Meanwhile, the peril of showing up early to look for a fishing job is the very real possibility that you won’t find one. Hoards of people go to Alaska every summer to find work on boats and instead end up cleaning fish in a land plant. The earlier you go, the more money you will need to get by. And if you underestimate your funds, you could be pretty hungry by the time that first paycheck finally comes in the middle of July.
A captain looking for crew needs to know two things right off the bat: that you can do the work without quitting or crying, and that you will stick around to the bitter end. On a fishing boat, you could be required to work upwards of 48 hours without a break of more than an hour. While that doesn’t occur often, it does happen. Even if you never encounter such a marathon fishing session, you still will be required to work harder, longer and faster than you’ve probably ever worked before. Tack on to that seasickness, incessant jellyfish burns in the face (inevitable in Southeast Alaska), a sore back and the constant hustle needed which is absent from almost every other profession and activity with the exception of professional sports and war. Learning to be a deckhand is relatively simple—it can be taught in a matter of a few days. More difficult tasks such as tying knots and mending gear can be picked up quickly, as well. What a captain wants to know is not whether you can learn the work, but more importantly, whether you can do the work. If you have never done it before, he has no way of telling. That puts you at an extreme disadvantage when looking for work.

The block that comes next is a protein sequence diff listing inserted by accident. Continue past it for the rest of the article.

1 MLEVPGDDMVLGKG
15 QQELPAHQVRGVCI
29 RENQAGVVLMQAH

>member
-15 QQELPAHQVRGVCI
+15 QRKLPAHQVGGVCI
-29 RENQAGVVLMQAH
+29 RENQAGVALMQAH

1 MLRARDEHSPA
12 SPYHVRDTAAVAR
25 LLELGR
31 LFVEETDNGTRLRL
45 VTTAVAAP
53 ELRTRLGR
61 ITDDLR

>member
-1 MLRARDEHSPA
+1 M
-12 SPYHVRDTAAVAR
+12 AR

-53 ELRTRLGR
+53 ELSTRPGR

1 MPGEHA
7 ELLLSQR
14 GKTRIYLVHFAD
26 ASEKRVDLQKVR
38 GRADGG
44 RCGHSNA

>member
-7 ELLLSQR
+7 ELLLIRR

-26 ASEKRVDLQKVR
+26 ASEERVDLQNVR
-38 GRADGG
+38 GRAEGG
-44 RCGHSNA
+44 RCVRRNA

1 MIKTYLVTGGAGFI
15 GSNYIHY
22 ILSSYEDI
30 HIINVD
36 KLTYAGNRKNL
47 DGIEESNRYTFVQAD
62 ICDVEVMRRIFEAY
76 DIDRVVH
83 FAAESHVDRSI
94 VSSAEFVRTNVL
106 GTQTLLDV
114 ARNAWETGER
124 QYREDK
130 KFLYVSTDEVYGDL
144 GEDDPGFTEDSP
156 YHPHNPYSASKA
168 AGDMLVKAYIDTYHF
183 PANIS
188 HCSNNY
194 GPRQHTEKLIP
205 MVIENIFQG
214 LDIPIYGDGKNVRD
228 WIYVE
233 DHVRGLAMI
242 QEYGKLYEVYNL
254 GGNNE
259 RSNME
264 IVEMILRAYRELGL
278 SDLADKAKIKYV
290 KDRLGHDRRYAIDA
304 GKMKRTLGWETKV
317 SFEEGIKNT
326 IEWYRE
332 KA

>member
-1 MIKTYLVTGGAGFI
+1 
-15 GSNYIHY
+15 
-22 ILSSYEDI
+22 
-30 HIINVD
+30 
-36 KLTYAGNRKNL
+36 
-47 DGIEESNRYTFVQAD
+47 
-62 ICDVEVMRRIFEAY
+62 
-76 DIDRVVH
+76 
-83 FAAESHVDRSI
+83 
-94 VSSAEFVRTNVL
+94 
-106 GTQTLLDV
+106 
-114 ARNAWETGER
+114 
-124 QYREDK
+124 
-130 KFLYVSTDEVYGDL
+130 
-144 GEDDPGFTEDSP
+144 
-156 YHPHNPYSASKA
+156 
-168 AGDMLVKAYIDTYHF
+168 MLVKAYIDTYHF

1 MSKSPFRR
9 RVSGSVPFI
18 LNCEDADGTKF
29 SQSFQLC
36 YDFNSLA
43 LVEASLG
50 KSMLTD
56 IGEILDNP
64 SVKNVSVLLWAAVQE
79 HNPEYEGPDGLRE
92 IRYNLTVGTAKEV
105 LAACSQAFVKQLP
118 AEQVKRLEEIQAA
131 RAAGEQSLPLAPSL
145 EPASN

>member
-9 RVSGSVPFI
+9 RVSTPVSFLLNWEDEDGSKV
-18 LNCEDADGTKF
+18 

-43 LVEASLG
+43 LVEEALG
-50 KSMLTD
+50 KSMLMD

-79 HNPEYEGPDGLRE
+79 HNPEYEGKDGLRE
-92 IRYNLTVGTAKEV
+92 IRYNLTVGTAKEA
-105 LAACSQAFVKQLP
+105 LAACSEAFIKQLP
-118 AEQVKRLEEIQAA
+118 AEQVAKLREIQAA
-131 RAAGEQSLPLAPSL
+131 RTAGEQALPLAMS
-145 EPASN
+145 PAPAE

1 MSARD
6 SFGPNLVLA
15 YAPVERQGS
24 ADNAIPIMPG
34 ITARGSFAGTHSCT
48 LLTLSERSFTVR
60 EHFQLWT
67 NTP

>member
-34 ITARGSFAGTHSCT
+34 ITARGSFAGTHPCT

The key to landing a job on a fishing boat is to communicate to the skipper that working on his boat doesn’t simply represent a paycheck to you. Make him realize that this is a job you intend to do well. Here are a few things to remember when stomping the docks:
Come ready to work. A skipper doesn’t care how nice you look. He wants to know whether or not you’re ready to work. Make sure you have the equipment listed in the “Money” section.
Offer to help with gear work. A good way for a skipper to get to know you is by watching you work. He can tell a lot about how focused and hard-working you are by working with you. When given an opportunity to work, work hard, listen intently to what you are told and only discuss money in relation to negotiations for your crew share. Lots of college students go to Alaska with minimal motivation and expect to skate through until the paycheck comes. A captain can tell who he’s dealing with during gear work when prospective hires spend lots of time calculating how much money they’re going to make based on what kind of catch is brought in. After you have settled on your crew share and expenses, avoid talking about money. If you manage to get aboard a vessel, you will be under constant scrutiny. If a skipper detects that you’ll be lackadaisical when it comes down to the grind, you should expect to find yourself back on the docks pretty quick.
Be forceful but not annoying. A captain wants to know that you truly want to work and you’re genuinely willing to do what it takes to be a member of his crew. He also doesn’t want someone who will drive him and his crew nuts all season long. Make sure you communicate how hard-working and focused you are. Let him know you intend to take every job he gives you seriously. But at the same time, don’t be pushy. He’ll blow you off in a second if he thinks you’re annoying. Remember, someone else just like you will be strolling up to his boat not long after you leave.